GOOD

Picture Show: Waiting for the End of the World

Self-preservation is something that most humans take quite seriously, and that a few take to extremes. Faced with the real or...

Self-preservation is something that most humans take quite seriously, and that a few take to extremes. Faced with the real or imagined threat of attacks levied by nuclear, biological, and chemical weaponry, some people opt to head 25 feet underground, surrounded by concrete and complex air-filtration systems, surviving off rations and waiting, so to speak, for the end of the world.That's the subject of Richard Ross's Waiting for the End of the World, originally published by Princeton Architectural Press in 2004, for which Ross spent five years traveling over three continents, photographing the interiors of bomb shelters. "I'm a child of the late 1950s," he says. "I grew up in an era of duck-and-cover drills, where we always had to be acquainted with the idea of The Bomb." The exploration took Ross into a series of survivalist spaces, offering a visual index of the lengths to which people will go when they feel abused or threatened. "I ended up photographing an underground bomb shelter in Livermore, California, looking straight up [toward the entry from the surface], and the light was very divine and was essentially apocalyptic," he says. "Some of these people thought they were going to be the new inhabitants of the Garden of Eden. I can't believe that. But when you think back to the illogic of the Bush/Cheney administration, and the world around you is so devolved, the idea of going underground doesn't seem so crazy."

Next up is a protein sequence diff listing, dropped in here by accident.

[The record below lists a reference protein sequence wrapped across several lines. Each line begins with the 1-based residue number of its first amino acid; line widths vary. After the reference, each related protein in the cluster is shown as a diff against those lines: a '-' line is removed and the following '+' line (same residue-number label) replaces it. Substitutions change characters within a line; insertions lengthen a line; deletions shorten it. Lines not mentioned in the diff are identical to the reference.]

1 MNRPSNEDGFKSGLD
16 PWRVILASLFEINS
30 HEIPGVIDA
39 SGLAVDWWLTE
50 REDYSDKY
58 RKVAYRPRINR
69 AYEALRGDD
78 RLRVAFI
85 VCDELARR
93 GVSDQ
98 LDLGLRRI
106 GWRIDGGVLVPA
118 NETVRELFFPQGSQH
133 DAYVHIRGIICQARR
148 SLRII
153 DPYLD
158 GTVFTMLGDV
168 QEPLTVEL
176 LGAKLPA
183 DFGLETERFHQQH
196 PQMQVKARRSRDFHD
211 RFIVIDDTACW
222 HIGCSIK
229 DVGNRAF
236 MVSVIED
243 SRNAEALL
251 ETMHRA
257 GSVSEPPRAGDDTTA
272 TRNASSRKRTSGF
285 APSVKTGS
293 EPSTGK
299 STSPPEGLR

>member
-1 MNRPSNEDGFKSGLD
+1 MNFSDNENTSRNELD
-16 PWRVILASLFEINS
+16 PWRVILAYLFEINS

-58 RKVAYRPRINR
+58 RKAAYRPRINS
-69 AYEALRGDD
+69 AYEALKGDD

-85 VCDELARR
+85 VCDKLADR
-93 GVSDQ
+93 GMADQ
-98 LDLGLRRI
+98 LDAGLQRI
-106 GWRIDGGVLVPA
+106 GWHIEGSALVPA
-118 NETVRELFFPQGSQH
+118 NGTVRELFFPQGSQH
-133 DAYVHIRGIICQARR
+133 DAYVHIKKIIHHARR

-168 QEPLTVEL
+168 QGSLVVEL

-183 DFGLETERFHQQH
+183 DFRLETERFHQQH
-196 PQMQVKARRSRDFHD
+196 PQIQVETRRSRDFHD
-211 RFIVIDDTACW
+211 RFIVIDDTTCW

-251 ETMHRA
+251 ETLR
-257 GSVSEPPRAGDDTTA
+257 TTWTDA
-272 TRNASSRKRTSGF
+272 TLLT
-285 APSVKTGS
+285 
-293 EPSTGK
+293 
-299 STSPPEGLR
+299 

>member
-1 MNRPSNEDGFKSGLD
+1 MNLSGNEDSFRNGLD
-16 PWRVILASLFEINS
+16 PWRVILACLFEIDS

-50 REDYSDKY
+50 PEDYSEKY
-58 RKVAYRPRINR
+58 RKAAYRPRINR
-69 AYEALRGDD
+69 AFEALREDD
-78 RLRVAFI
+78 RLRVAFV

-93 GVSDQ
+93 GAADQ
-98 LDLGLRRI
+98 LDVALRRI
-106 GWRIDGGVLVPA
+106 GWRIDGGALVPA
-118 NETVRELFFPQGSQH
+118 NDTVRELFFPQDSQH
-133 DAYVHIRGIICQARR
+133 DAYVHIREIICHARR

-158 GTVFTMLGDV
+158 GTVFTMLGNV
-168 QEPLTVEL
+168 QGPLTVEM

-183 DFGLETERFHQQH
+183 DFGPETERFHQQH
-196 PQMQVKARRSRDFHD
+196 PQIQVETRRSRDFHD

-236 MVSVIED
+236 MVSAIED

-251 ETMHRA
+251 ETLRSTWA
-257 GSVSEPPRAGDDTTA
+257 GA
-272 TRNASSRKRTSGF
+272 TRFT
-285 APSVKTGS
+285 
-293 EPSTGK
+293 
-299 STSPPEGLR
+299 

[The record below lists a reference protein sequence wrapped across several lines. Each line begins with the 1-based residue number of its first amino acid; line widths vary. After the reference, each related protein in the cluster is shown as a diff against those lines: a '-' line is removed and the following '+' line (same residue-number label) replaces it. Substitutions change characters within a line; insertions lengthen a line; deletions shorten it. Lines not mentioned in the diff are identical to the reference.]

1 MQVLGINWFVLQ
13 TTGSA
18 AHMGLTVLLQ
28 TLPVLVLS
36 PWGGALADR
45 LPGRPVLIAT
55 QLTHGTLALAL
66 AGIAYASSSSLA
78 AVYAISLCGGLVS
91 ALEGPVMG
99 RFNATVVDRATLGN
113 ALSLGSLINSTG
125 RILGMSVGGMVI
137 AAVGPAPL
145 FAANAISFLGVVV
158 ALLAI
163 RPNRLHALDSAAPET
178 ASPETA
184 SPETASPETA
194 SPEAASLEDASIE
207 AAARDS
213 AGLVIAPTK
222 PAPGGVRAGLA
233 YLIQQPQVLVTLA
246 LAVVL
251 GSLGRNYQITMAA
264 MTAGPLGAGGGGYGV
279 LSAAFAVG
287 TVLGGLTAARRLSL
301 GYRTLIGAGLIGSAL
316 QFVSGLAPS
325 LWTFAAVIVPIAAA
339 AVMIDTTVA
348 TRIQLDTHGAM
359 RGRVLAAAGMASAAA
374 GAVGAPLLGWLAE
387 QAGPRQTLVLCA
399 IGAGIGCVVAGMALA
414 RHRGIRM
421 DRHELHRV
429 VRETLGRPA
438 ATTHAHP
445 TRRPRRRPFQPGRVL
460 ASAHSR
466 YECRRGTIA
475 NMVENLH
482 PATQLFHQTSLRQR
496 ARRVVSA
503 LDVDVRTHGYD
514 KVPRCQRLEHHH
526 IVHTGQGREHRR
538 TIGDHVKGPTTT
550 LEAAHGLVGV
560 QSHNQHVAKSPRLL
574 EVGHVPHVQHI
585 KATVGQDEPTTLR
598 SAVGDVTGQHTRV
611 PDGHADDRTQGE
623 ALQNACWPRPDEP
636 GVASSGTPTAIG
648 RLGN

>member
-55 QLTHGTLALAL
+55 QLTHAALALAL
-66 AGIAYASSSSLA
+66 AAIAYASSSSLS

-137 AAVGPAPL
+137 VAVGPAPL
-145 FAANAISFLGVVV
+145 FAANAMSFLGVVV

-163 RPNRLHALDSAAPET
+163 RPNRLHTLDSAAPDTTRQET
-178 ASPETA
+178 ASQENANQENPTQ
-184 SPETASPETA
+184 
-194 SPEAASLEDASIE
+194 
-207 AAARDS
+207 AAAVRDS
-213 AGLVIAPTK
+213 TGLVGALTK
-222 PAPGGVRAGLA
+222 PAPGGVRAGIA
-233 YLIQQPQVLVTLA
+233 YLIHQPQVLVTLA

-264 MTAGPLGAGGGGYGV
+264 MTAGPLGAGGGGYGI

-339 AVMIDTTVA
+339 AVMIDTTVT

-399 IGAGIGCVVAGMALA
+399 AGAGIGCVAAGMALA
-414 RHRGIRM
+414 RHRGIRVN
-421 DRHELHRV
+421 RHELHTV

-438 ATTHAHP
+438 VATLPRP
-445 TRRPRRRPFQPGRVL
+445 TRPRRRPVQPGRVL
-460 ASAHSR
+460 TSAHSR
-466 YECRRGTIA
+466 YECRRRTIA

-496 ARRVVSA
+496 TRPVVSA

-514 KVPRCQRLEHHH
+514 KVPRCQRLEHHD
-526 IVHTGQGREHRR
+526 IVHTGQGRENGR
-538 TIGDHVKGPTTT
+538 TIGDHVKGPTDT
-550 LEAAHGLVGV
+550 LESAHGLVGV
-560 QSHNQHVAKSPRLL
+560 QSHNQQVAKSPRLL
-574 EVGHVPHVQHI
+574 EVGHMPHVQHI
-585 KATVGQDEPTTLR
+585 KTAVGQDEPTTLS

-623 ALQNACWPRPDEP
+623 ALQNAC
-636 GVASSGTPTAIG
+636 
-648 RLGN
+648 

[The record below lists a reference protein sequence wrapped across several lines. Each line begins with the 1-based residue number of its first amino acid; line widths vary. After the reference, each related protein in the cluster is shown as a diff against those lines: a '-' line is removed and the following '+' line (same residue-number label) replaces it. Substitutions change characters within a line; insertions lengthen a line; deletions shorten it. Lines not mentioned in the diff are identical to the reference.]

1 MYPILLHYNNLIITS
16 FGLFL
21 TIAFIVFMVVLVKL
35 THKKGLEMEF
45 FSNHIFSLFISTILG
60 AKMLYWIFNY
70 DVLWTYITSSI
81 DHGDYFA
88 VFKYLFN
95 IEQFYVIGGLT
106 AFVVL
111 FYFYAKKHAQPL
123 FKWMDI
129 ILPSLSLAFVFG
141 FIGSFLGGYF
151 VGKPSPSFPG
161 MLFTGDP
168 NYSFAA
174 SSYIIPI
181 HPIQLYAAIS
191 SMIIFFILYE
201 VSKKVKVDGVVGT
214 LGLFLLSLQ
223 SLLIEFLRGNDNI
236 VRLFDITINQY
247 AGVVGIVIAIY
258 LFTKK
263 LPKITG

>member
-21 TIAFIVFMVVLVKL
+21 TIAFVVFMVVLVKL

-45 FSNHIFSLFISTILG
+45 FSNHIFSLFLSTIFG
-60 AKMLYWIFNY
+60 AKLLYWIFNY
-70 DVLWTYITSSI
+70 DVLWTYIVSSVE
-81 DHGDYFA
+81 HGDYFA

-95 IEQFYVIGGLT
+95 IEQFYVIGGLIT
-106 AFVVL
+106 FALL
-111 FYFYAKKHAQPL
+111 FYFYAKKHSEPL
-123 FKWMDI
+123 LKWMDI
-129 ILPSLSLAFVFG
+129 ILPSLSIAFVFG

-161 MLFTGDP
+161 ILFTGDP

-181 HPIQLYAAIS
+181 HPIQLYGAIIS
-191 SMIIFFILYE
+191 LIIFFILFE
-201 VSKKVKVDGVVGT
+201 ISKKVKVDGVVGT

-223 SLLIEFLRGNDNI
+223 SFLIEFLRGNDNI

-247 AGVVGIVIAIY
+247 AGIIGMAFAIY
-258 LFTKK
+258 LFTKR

Public shelter near Zurich, Switzerland. Major external air filters in communal shelter.

The discs produced in this factory near Zurich are the tops of air filters.

Doors of the public shelter near Zurich. Building code defines the specifications that are required of the shelters, though color schemes are optional. The entire population can be put underground in two hours. Bridges and tunnels throughout Switzerland are set with explosives to be blown in the face of an advancing enemy.

The proud owner of a new single-family residence in Switzerland shows off his shelter. He is standing in front of his Andair-manufactured air filtration system with the escape hatch on the right.

Charlie Hull Shelter, Emigrant, Montana. Bedroom. This 90-family "co-op shelter" was for members of the Elizabeth Clare Prophet Church, which predicted Doomsday on March 15, 1990. That day, the shelter was full; everyone emerged on March 16th and went home. The shelter has fallen out of favor and is maintained only by Charlie Hull and a few assistants.

Charlie Hull Shelter. The chalkboard is there to make sure no one is accidentally locked in.

Charlie Hull Shelter. Each of the 90 families for which the shelter was built chose their own spaces and equipped them with what they deemed necessary for their transition from a pre- to post-apocalypse. Some decorated their spaces with pink lace or hung up pictures.

Living room, Charlie Hull Shelter.

Conroe, Texas. This shelter was built during the 1980s by Ling Chieh "Louis" Kung, an oil tycoon nephew of Madame Chang Kai Shek.

Conroe, Texas. Until recently, the structure was complete with conjugal rooms, a jail (pictured), body bags, operating rooms, armor, and steel doors.

Operating room, Conroe, Texas.

Philip Hoag's shelter in Emigrant, Montana, is located a few hours from Yellowstone National Park, and was built in 1989 by a group of about 130 people.